A Season of Cups & Trophies
Trophies loom large this time of year as teams slug it out through the finals to try and make history.
NHL champions will raise North America’s oldest professional sports trophy, the Stanley Cup. First awarded in 1893 to the Montreal Hockey Club, the Cup was named after Lord Stanley of Preston, then Governor-General of Canada.
The original puck-chasing prize was just a punch bowl before it came to rest on top of an oversized, silver and nickel trophy weighing 34½ lbs.
NBA winners will mark their triumph by hoisting the Larry O’Brien Championship Trophy, named for the league’s commissioner who served from 1975 to 1984. Originally a wide-mouthed chalice, the current hoops prize depicts an official size basketball on a solid rim.
The English Premier League, now in its 25th season, will hand out their relatively young cup, while the League’s affiliate, the FA Cup, will present soccer’s oldest trophy dating back to 1871 (photo above).
In continental Europe, winners of the year-long Champions League competition will soon embrace a long-handled silver urn with the inscription “Coupe Des Clubs Champions Europeens”. The trophy was first presented in the 1950’s after French sports newspaper, L’Equipe, pushed for a pan-European soccer tournament.
In the waters of Bermuda, sailors are poised to compete for the 35th staging of the America's Cup, the oldest international sports trophy.
Affectionately known as the “Auld Mug”, the ewer-shaped trophy was first awarded in 1851 to the New York Yacht Club for defeating the Royal Yacht Squadron in a race around England’s Isle of Wight.
Joining the America's Cup in the pantheon of 19th century trophies are the Scottish Cup 1873 (soccer), Calcutta Cup 1879 (rugby), Ashes Urn 1882 (cricket), Challenge Cup 1896 (rugby) and Davis Cup 1900 (tennis).
Baseball’s World Series champs receive the Commissioner’s Award, the only trophy among the four major sports in America not named after a specific person.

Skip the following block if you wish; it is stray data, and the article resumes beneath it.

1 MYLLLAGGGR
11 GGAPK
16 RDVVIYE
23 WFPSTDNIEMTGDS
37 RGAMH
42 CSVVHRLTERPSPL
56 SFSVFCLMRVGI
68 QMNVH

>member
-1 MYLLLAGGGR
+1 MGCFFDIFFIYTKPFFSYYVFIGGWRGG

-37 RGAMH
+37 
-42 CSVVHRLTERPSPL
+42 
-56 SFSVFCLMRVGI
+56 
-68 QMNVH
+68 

Depicting a ring of 30 gold-plated flags symbolizing the league’s 30 teams, the Award was first bestowed in 1967 when the St. Louis Cardinals defeated the Boston Red Sox for the World Series.
Prior to 1967, Major League Baseball did not have a trophy.
Super bowl victors savor the Vince Lombardy Trophy, first delivered in 1967 and named three years later after legendary coach Vince Lombardy who won the first two super bowls with the Green Bay Packers. The sterling silver figure takes the shape of a football in a kicking position.
First accorded in 1930, the prestigious FIFA World Cup Trophy was previously known as the Jules Rimet Trophy, after FIFA’s president who launched the world’s most widely-watched sporting event.
Pursued not just on the soccer field, the original Jules Rimet was stolen twice while on display- first in England in 1966 but later recovered; then in Brazil in 1983 and never seen again.
In its most recent format, the 14½ inch world cup sculpture depicts two human figures holding up the earth.
It's not a surprise that we still honor cups and trophies, the most cherished objects to immortalize teams and championships.
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HOCKEY November 22, 2008 The Montreal Canadiens retire Patrick Roy’s #33 jersey. One of the greatest goaltenders of all time, “Saint Patrick” Roy spent his career playing 11 years for the Canadiens and 8 years for the Avalanche between 1984-2003. The Quebec native won 4 Stanley Cups, 2 with each franchise. He was inducted into the Hockey Hall of Fame in 2006.
BASKETBALL November 14, 1998 Chicago Bulls power forward Dennis Rodman weds model and ‘Baywatch’ actress Carmen Electra at Little Chapel of the Flowers in Las Vegas; 6 months later Electra would file for divorce. The eccentric Rodman was a 5x NBA champion, twice with the Pistons and three times with the Bulls. His last stint in the NBA was with the Dallas Mavericks in 2000.
FOOTBALL November 20, 1988 The first NCAA football game to take place in Europe is played at Dublin’s Lansdowne Road Stadium in Ireland. Boston College defeated Army 38-24 in what was billed as the ‘Emerald Isle Classic’. The game was intended as an annual event to attract some of the 40 million Americans of Irish descent back to their ancestral homeland.
MOTOR RACING November 19, 1978 NASCAR driver Cale Yarborough is crowned champion of the Winston Cup Series after winning 12 of the season’s 30 runs. It was the third consecutive Series triumph for the South Carolina native who remains only one of two NASCAR racers to claim three straight victories; the other is Jimmy Johnson with five.